Sunday, 4 February 2018

Philip Levine: 'The Second Going'




On the list of poems which have haunted me and refuse to leave, this is a recent addition: 'The Second Going' by Philip Levine.

Philip Levine, who was the US Poet Laureate in 2011-2012, died in 2015 at the age of 87. This poem appeared in 2017 in The Golden Shovel, an anthology in honour of Gwendolyn Brooks (who was also a US Poet Laureate, and the first African-American woman to receive that honour.) The "golden shovel" poetic form was devised by Terrance Hayes and it uses each word of a line of poetry, in order, to form the last word of each line in the new poem. The line which inspired 'The Second Going', "The only sanity is a cup of tea", appears in Gwendolyn Brooks' poem 'Boy Breaking Glass'.

'The Second Going' is a beautiful example of one of my own favourite poetic "forms" (if it can be called that): the very short poem. In just eight lines, this poem says so much.

My own reading of it is rather dark. I see this as an end-of-life poem, which it may literally have been for Philip Levine, as he died in 2015 and the poem must have been commissioned for the 2017 anthology. Even the poem's shape, appearing as a descending staircase, suggests an ending. The poem's opening, "Again the/day begins", has a weariness about it, and "mercy" (in the final line) is a word I identify with assisted death or, at least, death after an exhausting illness. A sad poem, then, but also an illuminating one, like the strange clarity that can come after being awake for "long nights & absent dawns".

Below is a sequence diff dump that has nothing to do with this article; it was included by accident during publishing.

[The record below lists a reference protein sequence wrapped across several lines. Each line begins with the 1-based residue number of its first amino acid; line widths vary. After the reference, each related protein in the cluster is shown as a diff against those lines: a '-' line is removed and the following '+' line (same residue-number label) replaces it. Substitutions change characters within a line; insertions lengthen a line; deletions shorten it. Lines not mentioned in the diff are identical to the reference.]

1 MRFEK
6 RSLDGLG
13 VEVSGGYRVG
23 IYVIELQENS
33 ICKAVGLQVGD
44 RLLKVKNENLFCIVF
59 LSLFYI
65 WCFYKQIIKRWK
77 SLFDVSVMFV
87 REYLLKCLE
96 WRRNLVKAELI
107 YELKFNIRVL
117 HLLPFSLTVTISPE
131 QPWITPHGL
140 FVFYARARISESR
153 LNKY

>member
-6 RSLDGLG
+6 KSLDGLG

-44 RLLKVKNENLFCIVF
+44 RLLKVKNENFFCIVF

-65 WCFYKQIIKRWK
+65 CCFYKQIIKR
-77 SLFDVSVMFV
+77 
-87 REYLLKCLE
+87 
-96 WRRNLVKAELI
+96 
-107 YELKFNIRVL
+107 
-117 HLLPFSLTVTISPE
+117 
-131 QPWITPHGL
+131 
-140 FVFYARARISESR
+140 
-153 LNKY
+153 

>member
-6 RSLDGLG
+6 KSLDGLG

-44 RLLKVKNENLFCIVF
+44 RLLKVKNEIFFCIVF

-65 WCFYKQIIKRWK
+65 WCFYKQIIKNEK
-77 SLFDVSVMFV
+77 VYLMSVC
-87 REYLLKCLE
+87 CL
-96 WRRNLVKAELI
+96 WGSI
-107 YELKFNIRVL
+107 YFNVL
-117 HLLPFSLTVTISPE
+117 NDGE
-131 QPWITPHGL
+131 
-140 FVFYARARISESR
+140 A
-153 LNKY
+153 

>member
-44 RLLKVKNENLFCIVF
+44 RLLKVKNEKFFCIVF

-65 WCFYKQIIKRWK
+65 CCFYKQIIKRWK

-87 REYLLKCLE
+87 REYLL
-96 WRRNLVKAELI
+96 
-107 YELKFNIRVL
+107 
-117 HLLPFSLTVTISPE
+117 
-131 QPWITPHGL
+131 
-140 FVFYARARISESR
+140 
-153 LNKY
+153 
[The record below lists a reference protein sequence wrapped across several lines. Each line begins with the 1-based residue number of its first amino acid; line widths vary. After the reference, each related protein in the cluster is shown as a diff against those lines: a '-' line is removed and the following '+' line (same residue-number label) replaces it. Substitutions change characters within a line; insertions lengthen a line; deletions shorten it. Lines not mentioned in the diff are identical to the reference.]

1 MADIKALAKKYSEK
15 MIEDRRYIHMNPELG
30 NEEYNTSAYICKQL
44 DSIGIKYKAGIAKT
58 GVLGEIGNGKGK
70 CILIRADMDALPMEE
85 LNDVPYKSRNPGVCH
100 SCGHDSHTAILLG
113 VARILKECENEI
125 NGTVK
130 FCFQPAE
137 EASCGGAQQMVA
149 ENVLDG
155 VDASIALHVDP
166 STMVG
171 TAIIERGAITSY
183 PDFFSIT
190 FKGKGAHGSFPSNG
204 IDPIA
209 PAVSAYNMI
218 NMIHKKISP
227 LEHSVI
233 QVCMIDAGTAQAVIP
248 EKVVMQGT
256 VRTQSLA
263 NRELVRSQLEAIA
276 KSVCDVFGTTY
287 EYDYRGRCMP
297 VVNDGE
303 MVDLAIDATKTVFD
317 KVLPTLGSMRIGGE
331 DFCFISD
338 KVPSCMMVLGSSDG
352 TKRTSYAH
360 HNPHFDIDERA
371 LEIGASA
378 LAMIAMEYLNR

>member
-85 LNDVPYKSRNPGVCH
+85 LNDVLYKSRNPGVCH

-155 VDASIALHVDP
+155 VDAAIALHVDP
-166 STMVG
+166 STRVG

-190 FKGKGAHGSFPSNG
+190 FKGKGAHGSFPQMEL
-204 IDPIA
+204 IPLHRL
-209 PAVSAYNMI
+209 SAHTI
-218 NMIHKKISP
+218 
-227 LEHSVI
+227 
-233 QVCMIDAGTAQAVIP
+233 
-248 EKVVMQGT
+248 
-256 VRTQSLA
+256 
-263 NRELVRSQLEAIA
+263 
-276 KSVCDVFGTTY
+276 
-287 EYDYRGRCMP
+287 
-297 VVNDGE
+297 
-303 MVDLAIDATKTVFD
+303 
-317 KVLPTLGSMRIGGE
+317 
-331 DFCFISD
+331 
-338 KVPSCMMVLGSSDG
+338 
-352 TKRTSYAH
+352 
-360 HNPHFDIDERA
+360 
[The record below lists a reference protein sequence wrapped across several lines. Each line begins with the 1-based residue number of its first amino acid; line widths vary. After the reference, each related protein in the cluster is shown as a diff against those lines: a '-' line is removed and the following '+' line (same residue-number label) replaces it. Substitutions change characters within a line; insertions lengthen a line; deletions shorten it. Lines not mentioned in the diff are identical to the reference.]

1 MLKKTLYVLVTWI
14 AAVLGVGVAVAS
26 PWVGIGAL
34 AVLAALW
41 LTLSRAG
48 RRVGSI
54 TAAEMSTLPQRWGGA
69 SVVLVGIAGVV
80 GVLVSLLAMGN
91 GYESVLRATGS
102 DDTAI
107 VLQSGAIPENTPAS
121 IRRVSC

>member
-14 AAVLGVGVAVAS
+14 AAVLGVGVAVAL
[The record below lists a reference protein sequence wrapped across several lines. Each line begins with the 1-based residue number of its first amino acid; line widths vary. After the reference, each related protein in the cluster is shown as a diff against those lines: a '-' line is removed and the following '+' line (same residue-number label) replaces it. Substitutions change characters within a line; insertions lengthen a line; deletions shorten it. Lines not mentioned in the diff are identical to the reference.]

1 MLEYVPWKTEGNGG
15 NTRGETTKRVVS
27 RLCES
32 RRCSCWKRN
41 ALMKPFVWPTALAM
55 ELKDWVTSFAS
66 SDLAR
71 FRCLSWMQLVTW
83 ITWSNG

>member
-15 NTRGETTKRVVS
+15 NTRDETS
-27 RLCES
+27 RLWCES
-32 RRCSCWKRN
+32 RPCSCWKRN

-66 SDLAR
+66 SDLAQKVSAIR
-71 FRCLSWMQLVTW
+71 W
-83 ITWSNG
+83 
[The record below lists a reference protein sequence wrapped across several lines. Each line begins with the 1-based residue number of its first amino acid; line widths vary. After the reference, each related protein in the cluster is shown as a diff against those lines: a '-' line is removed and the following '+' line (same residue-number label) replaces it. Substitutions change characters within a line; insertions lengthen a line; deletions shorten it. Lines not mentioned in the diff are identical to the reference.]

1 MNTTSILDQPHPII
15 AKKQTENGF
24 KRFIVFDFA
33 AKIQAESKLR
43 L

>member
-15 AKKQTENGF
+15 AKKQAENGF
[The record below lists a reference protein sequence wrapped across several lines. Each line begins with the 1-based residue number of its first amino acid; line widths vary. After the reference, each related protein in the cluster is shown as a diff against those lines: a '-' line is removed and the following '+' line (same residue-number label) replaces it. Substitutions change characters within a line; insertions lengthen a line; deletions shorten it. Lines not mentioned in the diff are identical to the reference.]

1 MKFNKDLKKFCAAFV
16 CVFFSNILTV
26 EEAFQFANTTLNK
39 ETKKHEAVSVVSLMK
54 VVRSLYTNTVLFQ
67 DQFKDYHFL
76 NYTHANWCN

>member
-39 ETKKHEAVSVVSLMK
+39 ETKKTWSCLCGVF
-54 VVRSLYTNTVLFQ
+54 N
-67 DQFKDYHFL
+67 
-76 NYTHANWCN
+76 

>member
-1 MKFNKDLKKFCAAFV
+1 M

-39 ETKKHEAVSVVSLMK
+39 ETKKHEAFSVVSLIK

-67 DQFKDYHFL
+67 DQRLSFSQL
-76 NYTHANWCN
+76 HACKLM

Photo: 'night' by Steve Johnson. Used under Creative Commons license

6 comments:

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    1. Thank you, I'm glad you appreciated it!

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  2. Love your well informed commentary.

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  3. Very lovely. It is such a sad poem. Only deep in depression or physical illness or on the threshold of death can I imagine such lines being written. It moved me to the point of writing this brief reply:

    Dear Phil – Would that I could offer some solace in your pain
    By explaining just how often I thrill to greet the dawn,
    Waking only to its barest hint, as it inches up to the horizon,
    Daylight is precisely what I lie and keen for, as it begins
    To becalm the long tremors of night and whispers its promise
    Of clarity that may yet exceed all that has come before

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    1. Thanks for sharing. For me it's a very "tired" poem and that's what makes it sad as I think it's a particular kind of tiredness coming out of suffering.

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